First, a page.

ROG Strix X399-E is ready to rip some threads


— 12:00 PM on August 29, 2017

It's real easy to skimp out on a motherboard when building a new machine. After all, it has a minimal impact on your box's game performance, so why spend a bundle? Prices for X399 mobos are through the roof right now, but Asus is promising to bring the platform down into the range of, well, demigods. The new ROG Strix X399-E Gaming strips off some of the flash and pizazz of the top-end ROG Zenith Extreme model to offer a Threadripper motherboard focused on performance.

All of the things you expect to find on a Threadripper board are present in the Strix X399-E. There are four physical PCIe x16 slots, and the board supports running three of them in an x16/x16/x8 configuration for multi-GPU madness. The eight DDR4 DIMM slots can accept memory clocked at up to 3600 MT/s. There are a pair of M.2 ports—both supporting either SATA or PCIe 3.0 x4 drives—and a U.2 port for further NVMe storage expansion. The board additionally includes a 2x2 802.11ac Wi-Fi adapter, Bluetooth 4.2 support, and audio ouput from a Realtek S1220A codec and discrete left and right signal paths.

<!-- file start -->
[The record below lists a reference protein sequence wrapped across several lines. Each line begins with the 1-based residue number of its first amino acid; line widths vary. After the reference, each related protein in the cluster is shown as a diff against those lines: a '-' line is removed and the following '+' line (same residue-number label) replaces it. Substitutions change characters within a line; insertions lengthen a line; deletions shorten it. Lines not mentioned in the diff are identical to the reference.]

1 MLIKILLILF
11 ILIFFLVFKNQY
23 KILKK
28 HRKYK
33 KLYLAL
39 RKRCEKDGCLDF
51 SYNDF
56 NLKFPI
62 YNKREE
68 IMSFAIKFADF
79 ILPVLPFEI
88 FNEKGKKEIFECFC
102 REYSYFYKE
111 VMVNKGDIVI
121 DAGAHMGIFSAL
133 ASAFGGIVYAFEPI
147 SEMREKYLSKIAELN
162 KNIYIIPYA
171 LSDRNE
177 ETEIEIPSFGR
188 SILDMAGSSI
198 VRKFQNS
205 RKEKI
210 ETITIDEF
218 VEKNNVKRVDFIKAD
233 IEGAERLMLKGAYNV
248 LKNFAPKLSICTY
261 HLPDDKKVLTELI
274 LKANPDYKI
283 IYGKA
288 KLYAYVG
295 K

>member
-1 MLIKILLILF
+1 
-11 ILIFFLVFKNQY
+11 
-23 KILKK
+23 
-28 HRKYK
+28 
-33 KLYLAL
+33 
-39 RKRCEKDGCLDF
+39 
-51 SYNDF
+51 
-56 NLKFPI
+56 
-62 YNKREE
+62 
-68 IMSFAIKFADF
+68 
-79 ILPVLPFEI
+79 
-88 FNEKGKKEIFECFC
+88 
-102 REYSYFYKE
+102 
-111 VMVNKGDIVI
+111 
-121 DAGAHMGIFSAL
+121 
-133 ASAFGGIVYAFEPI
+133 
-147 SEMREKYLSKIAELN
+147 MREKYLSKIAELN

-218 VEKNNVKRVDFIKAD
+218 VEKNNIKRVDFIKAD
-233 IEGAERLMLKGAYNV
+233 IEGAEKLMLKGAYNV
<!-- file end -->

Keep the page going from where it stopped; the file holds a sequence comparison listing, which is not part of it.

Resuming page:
None of that gear is out of the ordinary in an X399 motherboard, but Asus' offering has a few tricks up its sleeve. Like the ROG Zenith Extreme, the Strix X399-E has a small fan to cool the finned heatsink under its I/O shroud. Asus added the ability for system fans to respond to multiple temperature sensors, whether they are connected to one of the the board's six fan headers, or to a compatible graphics card fan header. There are also three dedicated headers for powering water-cooling hardware.

For external hookups, the Strix X399-E has a pair of USB 3.1 Gen 2 ports in both Type-C and Type-A formats. An internal header can provide an extra Type-C port.  The back panel also contains a BIOS Flashback button that will be useful to overclockers. In fact, this board is a tweaker's paradise thanks to the onboard power and reset buttons, diagnostic LEDs, and wealth of overclocking options in the firmware.

Asus says the board is out now, though we couldn't find it in e-tail. We'd expect it to sell for a much lower price than the $550 the ROG Zenith Extreme currently commands.

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